The washed, shredded cabbage is mixed with thinly sliced green chiles, turmeric and salt. Then the mustard seeds are sputtered, the dal, red chile and curry leaves are added and fried until the dal is golden. the cabbage mixture is added, stirred and the heat is reduced to low and the pot covered. When done, the shredded fresh coconut is added.

                    2. re: jen kalb

                      Sauteéd Cabbage with Ginger and Crispy Indian Yellow Lentils, page 209

                      Don't know why I am so late to the party, but we loved this dish. I was searching for something to make as another element after a specific request for the Javanese Pickles. Served with grilled tuna, the pickles, and some rice.

                      Enjoyed reading this thread years later, and to learn how other regions prepare this dish. Gives me some freedom to consider variations.

                    3. Asiah's Eggplant Curry, Kari Terung, Pg., 229

                      Cook's Confession: Did not use the tamarind pulp. I did use a squeeze of fresh lime juice, as I had read that's a substitute. So I guess it's not technically Asiah's version.....however all other ingredients were used as directed.

                      We liked this dish, the flavor was subtle but noticeable. As Mr. Oseland mentions, the sauce is delicate. I thought flowery with a tantalizingly sweet aroma.

                      Four pale lavender Japanese eggplants are halved lengthwise and cut across into 3" segments. These are then massaged with ground turmeric. (Loved my yellow hands!) The pieces are fried in peanut oil till just golden but not cooked through. They are removed form the pan and drained on paper towels. 2 cloves of garlic and 3 shallots are thinly sliced and fried in 2T of the pan oil till just translucent. Add 4 fresh green Thai chilies sliced lengthwise (I used long thin green chilies from the Asian market but I have no idea if they were Thai or not), ground coriander, chile powder (I used cayenne), cumin seeds, fennel seeds, a cinnamon stick. Sauté gently for about 3 minutes. 3/4 cup of unsweetned coconut milk is added, brought to a gentle simmer then ( the tamarind), 1 t sugar and 1/2 t Kosher salt. All is simmered for about 15 minutes.

                      When the eggplant is added it is gently simmered till fork tender - but not "falling apart." Taste for salt and add if necessary then transfer to a bowl. Let sit for 10 minutes. I loved this even though it was missing the tamarind. Mr. Oseland suggests the Pineapple pickle as a side and I had bought one for just that purpose, but time ran out so it will have to wait a few days. The curry was served with Pan-Fried Mackerel and steamed rice. A wonderful Wednesday night meal!!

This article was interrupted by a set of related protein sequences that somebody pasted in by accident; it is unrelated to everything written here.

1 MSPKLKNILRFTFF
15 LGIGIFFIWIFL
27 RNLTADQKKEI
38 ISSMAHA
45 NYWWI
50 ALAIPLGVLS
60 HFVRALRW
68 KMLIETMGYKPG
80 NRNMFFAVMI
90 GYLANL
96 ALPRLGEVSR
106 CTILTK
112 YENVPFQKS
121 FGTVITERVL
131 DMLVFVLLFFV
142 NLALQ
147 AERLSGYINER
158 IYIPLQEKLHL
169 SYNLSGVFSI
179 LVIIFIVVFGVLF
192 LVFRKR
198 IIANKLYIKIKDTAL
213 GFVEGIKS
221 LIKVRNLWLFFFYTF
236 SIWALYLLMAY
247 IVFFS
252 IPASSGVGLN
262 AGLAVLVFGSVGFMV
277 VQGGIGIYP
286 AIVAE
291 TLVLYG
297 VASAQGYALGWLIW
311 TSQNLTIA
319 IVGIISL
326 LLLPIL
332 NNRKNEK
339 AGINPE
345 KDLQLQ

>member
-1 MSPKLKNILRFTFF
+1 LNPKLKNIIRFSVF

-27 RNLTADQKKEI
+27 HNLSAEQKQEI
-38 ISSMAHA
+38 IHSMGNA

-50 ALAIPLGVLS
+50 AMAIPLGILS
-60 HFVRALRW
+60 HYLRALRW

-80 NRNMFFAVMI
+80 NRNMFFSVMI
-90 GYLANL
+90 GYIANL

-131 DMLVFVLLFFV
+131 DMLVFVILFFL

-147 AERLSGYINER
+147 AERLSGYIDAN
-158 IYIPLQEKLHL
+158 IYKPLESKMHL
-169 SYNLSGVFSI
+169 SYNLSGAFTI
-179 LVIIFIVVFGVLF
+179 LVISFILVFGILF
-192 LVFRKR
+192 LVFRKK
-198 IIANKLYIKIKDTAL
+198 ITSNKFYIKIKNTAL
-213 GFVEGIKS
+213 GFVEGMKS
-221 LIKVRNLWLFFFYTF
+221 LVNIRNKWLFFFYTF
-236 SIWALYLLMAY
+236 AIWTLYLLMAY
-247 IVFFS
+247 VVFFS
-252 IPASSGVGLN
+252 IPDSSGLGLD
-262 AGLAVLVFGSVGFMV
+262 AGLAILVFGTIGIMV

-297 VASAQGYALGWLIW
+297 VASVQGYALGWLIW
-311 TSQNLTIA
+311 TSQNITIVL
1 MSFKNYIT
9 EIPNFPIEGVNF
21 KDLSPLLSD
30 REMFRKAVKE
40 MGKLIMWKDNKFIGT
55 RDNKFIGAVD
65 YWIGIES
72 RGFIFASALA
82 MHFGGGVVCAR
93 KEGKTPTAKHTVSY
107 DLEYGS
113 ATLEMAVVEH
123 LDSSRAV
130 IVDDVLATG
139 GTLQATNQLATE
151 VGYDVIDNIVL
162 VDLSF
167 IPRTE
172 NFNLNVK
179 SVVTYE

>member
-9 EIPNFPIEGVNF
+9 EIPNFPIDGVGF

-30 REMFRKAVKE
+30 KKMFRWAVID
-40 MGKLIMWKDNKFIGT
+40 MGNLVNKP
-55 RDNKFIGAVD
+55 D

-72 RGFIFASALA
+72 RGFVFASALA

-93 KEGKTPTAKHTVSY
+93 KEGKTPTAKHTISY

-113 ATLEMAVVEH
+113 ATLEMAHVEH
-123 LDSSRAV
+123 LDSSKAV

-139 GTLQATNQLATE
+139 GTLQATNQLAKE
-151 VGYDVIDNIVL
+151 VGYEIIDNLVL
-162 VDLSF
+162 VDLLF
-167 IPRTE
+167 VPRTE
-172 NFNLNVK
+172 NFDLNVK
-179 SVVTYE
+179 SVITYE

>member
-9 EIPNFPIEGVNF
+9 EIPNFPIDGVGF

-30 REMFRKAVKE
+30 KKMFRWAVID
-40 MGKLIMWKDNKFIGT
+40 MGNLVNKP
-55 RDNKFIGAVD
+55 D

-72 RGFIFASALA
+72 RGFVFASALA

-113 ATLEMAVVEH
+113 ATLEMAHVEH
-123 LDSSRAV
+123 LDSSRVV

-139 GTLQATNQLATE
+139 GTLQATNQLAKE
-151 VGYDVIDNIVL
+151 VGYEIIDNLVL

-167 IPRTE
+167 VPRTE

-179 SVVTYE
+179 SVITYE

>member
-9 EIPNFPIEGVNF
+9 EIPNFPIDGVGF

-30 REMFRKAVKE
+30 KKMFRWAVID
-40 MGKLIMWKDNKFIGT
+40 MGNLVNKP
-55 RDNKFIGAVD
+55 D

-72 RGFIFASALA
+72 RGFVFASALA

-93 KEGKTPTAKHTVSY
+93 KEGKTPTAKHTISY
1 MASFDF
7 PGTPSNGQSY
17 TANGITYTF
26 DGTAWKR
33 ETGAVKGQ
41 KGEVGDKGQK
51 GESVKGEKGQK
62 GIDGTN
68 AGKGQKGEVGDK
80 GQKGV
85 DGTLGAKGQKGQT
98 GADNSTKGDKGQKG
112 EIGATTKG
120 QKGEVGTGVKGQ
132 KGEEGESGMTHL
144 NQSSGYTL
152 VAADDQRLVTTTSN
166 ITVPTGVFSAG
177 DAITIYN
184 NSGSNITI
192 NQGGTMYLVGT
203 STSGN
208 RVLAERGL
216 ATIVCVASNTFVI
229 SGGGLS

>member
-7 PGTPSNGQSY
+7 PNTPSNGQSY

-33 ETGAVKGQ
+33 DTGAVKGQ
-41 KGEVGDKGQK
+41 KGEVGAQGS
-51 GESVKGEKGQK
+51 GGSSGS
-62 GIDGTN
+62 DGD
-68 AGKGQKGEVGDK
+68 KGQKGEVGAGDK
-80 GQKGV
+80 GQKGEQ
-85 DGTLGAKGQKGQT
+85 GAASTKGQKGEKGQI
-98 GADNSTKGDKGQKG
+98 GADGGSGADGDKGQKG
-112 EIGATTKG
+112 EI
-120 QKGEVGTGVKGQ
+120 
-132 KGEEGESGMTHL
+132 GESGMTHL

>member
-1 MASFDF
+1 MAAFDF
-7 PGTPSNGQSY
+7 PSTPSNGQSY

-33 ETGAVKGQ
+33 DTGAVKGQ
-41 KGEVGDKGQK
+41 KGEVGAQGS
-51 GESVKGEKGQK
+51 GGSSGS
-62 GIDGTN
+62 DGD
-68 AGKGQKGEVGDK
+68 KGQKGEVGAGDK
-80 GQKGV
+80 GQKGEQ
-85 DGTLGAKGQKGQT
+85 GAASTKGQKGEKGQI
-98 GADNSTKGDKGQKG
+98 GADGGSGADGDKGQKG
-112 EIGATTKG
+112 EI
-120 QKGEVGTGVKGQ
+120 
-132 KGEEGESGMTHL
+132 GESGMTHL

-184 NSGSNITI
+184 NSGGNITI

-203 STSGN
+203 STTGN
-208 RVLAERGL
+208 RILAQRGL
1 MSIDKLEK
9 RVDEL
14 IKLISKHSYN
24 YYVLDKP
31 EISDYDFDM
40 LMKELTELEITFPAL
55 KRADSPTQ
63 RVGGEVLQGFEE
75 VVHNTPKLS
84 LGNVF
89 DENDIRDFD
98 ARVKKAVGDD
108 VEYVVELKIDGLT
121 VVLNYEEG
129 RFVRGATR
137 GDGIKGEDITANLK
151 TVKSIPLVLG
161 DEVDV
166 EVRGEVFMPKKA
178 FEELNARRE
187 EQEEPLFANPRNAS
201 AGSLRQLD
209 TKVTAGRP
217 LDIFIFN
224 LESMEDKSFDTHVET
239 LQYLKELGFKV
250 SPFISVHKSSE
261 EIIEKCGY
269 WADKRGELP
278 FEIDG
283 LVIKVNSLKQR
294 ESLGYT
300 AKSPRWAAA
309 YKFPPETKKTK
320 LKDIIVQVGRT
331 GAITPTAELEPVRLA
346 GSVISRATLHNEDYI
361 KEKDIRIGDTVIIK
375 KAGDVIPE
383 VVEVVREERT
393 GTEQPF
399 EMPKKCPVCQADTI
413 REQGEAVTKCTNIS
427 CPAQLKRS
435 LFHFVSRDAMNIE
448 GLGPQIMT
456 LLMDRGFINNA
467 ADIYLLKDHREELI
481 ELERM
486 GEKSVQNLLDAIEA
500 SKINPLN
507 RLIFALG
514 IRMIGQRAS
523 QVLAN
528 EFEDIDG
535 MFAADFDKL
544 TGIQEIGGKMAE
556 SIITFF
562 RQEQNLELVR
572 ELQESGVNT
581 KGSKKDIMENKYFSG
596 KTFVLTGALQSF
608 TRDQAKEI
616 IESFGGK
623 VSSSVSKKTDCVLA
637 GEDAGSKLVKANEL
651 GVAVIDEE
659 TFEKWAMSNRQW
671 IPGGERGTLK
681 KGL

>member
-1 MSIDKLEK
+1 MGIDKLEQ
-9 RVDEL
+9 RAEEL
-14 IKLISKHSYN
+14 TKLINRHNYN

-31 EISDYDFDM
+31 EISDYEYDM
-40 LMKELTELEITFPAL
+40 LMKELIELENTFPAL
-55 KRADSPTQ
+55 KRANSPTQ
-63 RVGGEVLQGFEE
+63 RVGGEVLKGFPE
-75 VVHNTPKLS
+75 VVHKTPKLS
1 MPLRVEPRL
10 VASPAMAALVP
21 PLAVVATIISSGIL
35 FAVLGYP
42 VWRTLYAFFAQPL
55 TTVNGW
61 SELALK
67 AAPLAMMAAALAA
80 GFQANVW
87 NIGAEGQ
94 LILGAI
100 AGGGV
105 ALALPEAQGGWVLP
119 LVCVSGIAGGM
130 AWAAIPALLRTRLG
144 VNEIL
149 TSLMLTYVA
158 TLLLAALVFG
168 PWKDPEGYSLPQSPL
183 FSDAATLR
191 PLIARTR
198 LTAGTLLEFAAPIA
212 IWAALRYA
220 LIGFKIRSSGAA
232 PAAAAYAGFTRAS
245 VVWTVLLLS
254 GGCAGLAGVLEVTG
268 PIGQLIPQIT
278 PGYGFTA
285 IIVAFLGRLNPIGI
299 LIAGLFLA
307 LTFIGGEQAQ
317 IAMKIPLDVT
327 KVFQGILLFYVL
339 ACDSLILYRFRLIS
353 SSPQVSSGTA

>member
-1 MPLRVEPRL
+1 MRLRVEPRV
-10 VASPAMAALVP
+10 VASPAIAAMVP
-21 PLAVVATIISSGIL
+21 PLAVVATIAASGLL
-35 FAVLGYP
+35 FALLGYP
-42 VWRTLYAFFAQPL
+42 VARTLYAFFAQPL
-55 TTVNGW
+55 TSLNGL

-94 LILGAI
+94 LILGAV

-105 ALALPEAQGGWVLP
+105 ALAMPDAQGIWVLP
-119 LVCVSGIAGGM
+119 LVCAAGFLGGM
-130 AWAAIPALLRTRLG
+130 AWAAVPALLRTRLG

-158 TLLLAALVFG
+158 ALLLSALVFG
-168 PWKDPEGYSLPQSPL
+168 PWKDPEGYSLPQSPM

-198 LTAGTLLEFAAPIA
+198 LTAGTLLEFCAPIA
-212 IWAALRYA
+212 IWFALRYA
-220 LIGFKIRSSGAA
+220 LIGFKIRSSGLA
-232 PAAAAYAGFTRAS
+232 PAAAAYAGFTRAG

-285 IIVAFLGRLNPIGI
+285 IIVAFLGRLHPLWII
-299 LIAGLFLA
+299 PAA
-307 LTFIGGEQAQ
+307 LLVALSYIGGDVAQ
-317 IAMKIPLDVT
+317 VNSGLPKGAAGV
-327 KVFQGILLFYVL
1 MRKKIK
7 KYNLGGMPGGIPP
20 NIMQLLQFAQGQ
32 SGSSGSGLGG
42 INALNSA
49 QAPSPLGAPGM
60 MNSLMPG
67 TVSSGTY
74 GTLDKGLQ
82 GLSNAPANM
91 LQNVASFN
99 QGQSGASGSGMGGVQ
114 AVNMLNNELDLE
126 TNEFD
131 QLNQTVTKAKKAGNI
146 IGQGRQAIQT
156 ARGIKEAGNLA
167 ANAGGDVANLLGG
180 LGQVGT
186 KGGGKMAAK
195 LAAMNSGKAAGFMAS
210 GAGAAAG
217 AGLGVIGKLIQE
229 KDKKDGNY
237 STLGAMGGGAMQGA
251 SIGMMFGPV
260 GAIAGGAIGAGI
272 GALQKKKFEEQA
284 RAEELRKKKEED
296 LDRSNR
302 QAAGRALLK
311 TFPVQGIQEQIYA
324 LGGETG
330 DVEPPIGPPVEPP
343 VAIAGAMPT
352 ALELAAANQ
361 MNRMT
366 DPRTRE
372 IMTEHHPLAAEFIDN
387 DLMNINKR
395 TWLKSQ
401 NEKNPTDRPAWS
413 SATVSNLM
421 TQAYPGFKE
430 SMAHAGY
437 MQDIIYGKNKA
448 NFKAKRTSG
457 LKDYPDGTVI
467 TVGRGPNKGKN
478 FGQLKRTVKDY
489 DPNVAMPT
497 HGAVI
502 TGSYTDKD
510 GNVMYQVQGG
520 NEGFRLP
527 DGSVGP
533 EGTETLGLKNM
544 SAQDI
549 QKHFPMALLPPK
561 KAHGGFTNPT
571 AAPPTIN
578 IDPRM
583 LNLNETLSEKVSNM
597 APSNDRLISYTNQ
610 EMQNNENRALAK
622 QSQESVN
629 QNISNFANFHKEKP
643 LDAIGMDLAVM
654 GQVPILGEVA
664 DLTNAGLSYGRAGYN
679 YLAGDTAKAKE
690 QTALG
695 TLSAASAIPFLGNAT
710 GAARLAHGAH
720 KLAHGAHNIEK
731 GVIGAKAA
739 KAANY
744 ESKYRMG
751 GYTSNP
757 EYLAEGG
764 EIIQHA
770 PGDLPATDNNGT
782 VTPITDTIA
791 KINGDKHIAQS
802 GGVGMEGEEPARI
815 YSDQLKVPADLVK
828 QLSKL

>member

1 Reply
                      1. re: Gio

                        Asiah's Eggplant Curry (kari terung), p. 229

                        I really liked this too! One of my favorite recipes from the book with such wonderful flavor. I cut up two large Asian eggplants in chunks, rubbed with turmeric, fried in the oil I had left from the fried plantains last night, then simmered in the sauce. The seasonings in the curry are garlic, shallots, green Thai chilis (I used 5), ground coriander, chile powder (I used freshly ground arbol), cumin seeds, fennel seeds, a cinnamon stick, coconut milk, sugar and salt.

                        I garnished with fresh cilantro and served it with jasmine rice steamed with pandan leaves, and Javanese Sambal. The eggplant curry was delicious, especially with the sambal.

                         
                         
                      2. Braised cabbage with dried shrimp – Pow Choy Ha Mai (p. 212)

                        or, plain ol’ green cabbage steps into the saute pan and shows its glory!

                        This is super easy, and very tasty in a low-key way. You soak some dried shrimp in warm water for 10 mins and drain, reserving water for braising cabbage later. (I subbed bonita flakes since I neglected to purchase dried shrimp)

                        You peel off whole leaves of cabbage (I cut in half for ease, cutting out core), then rinse and cut into 1-1/2 inch squares, more or less. Saute some roughly chopped garlic in peanut oil, add cabbage, bit of sugar & salt, reserved softened shrimp, a few tablespoons of the reserved soaking water, and saute, then cover and braise for 5-7 minutes.

                        I used plain ol’ green cabbage per instructions. Though I usually saute/braise savoy cabbage, the plain ol’ cabbage worked very well with this technique and didn’t get the mushy texture or overboiled smell as in corn beef and cabbage.
                        Other option is savoy – napa is not recommended ‘cause it’s too watery – and the idea of this dish is the cabbage maintains some integrity and doesn’t turn to mush. It’s a nice complement to a spicy hot dish since it doesn’t compete.

                        I served w/ fish (pollock) that I simmered in reserved coconut chicken simmering sauce, brown Thai rice, and sweet soy dipping sauce.

                         
                         
                        3 Replies
                        1. re: NYchowcook

                          Thanks for the report! This is one of the vegetable dishes I had on my list to try, glad you liked it!

                          1. re: Rubee